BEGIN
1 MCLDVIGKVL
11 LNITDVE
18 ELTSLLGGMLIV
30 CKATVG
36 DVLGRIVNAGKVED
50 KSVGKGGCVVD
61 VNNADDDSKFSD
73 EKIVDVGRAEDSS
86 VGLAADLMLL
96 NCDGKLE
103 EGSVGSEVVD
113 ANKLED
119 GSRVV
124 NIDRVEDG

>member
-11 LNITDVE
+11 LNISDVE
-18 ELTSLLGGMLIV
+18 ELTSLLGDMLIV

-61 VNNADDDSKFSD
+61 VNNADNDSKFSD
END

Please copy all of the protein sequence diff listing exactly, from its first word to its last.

1 MCLDVIGKVL
11 LNITDVE
18 ELTSLLGGMLIV
30 CKATVG
36 DVLGRIVNAGKVED
50 KSVGKGGCVVD
61 VNNADDDSKFSD
73 EKIVDVGRAEDSS
86 VGLAADLMLL
96 NCDGKLE
103 EGSVGSEVVD
113 ANKLED
119 GSRVV
124 NIDRVEDG

>member
-11 LNITDVE
+11 LNISDVE
-18 ELTSLLGGMLIV
+18 ELTSLLGDMLIV

-61 VNNADDDSKFSD
+61 VNNADNDSKFSD